See our recap of March's key statistics and market commentary below.
42 Billion Customers of Silicon Valley Bank withdrew $42 Billion of deposits on March 9th contributing to the collapse of the bank.
102 The 2-year treasury yield experienced a 102 basis point drop over a 3-day period in March. The yield went from the low 5% to the low 4% range. This was its largest such drop in a 3-day period since 1987.
66.74 WTI Crude Oil fell to $66.74 per barrel during the month of March marking its lowest closing price since December of 2021. This is off a high of over $122 a barrel in June of 2022.
The month of March was off to a strong start until a weakness in the banking sector reared its ugly head. Several regional banks were shut down, headlined by Silicon Valley Bank, bringing the S&P 500 down over 5% off its highs in less than a week’s time. Once the dust settled the market was able to get back on track recouping all of the losses sustained during the banking turmoil during the final 3 weeks of the month and ending March positive and the 1st quarter of 2023 positive by over 7%. For the quarter, the S&P 500 was led by the mega-cap stocks with Apple up 27%, Microsoft 21%, Amazon 23%, Nvidia 90%, Tesla 68%, Meta 76%, and Google 17%. It is no surprise that the worst-performing sector in March was the financial sector posting a negative return of 9.6%. Technology as a whole continues to outperform and was the leading sector in March posting a positive return of 10.9% and was positive 21.8% during the first quarter. The 10-year treasury rate also came down during the month from a high of 4.09% on March 2nd and ended the month at 3.55% an over 50 basis point decline in less than a month. From March 9th through March 12th the 2-year treasury rate dropped more than 1%, which was the largest 3-day drop in the 2-year rate in 35 years. As you would expect, a sharp drop in interest rates led to rising bond values and Bloomberg US Aggregate was up 2.54% for the month.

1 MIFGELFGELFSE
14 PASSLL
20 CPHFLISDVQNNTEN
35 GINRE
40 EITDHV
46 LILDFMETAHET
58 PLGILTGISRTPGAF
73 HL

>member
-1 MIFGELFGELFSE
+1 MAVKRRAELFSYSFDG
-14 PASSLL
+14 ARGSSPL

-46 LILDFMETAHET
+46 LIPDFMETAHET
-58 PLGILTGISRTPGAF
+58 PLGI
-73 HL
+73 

Hearing that there are banks struggling in the news is sure to cause some flashbacks and heartburn for investors who remember the 2007-2009 Financial Crisis. The first bank to falter in March was Silvergate Bank which ended up choosing to close and self-liquidate before being shut down by regulators. Their closure was mainly due to their heavy involvement in cryptocurrency exchanges and their ties to now-defunct crypto exchange FTX, and the losses they were forced to realize in their loan portfolio. The next bank to falter and eventually fail was Silicon Valley Bank, which was tied to the Technology startup industry found in Silicon Valley, California and a large percentage of its depositors were above the FDIC-insured amount in their accounts. Silicon Valley Bank saw a huge outflow of deposits in March which forced them to sell a large portion of their bond portfolio at a loss (similar to Silvergate) in order to shore up their deposit base. When this became public it caused even more cash outflows and $42 Billion of deposits to be withdrawn from SVB on March 9th alone. This led to regulators shutting down the bank and the FDIC agreeing to cover all deposits even those above the $250,000 FDIC insurance limit. The third bank to close in March was Signature Bank, which like Silvergate, had heavy ties to Cryptocurrencies and like SVB, had a large percentage of depositors above the FDIC limit. Nervous depositors caused another run as they moved their funds to larger more secure banks and once again regulators came in and shut down the bank. The FDIC agreed to cover all deposits even those above the FDIC limit.